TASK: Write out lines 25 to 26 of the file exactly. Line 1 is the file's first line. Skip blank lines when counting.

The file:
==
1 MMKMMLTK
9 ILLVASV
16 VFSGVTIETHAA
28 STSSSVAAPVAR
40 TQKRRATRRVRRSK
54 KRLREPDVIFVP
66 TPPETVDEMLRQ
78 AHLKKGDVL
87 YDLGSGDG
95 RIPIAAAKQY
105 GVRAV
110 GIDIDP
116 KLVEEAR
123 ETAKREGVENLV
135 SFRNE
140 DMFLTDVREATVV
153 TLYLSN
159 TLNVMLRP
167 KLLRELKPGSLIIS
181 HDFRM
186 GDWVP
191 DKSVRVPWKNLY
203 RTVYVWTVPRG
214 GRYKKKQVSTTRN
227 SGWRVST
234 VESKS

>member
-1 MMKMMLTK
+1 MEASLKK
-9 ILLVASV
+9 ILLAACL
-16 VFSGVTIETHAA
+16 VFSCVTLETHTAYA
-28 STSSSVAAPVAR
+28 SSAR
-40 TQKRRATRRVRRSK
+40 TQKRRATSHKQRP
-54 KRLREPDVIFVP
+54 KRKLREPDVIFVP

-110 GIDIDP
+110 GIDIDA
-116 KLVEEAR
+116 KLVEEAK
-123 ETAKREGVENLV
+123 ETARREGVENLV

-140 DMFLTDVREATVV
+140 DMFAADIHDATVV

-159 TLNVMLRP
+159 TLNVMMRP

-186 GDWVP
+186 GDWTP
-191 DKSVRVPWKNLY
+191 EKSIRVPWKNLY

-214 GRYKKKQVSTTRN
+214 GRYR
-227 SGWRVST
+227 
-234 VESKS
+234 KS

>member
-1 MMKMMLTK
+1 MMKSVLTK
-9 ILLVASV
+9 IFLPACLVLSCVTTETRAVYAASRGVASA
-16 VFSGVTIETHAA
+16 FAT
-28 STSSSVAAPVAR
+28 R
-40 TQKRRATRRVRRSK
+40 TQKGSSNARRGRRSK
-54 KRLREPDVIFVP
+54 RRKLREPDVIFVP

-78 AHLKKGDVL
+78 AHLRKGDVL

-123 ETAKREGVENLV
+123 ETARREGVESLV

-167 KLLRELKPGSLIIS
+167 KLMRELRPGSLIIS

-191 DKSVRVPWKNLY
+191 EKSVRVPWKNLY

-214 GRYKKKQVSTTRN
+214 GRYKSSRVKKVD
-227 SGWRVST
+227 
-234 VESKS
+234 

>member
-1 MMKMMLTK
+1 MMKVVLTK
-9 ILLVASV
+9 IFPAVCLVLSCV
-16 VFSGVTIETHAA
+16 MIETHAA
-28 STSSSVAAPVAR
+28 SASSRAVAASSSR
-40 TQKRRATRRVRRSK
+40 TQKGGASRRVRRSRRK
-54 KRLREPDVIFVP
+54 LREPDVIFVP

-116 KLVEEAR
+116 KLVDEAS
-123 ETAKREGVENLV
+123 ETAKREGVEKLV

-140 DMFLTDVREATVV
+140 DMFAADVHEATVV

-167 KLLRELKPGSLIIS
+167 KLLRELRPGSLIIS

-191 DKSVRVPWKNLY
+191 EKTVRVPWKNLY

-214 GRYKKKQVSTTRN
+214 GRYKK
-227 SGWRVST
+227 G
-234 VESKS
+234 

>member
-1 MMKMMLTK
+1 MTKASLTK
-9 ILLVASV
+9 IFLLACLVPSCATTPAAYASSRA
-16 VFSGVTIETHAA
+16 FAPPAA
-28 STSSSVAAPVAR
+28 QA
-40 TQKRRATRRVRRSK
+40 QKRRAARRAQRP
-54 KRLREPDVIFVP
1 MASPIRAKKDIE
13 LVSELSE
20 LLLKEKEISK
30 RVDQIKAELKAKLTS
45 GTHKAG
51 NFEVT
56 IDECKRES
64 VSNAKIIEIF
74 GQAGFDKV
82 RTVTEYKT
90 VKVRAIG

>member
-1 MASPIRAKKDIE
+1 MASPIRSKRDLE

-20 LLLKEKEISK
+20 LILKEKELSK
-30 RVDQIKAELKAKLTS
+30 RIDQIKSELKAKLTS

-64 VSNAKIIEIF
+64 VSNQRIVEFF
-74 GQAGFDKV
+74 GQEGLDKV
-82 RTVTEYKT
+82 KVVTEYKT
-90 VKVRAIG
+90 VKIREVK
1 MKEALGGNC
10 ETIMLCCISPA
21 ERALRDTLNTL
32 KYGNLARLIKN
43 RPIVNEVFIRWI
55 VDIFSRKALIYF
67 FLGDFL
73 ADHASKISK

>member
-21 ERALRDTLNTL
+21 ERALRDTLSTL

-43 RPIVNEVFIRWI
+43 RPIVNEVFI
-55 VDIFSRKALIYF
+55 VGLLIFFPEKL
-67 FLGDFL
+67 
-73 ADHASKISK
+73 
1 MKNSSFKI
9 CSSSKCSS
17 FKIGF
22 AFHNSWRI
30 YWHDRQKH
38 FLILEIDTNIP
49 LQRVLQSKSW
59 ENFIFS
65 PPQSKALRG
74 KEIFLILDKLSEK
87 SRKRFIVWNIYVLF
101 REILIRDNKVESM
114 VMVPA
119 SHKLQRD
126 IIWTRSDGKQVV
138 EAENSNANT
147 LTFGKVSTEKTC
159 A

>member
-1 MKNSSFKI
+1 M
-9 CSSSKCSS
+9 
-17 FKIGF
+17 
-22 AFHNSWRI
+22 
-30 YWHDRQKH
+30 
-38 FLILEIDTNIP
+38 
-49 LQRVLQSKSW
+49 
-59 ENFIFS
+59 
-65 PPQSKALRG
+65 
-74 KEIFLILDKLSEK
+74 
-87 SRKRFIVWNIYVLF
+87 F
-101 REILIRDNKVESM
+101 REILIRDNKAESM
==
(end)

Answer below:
227 SGWRVST
234 VESKS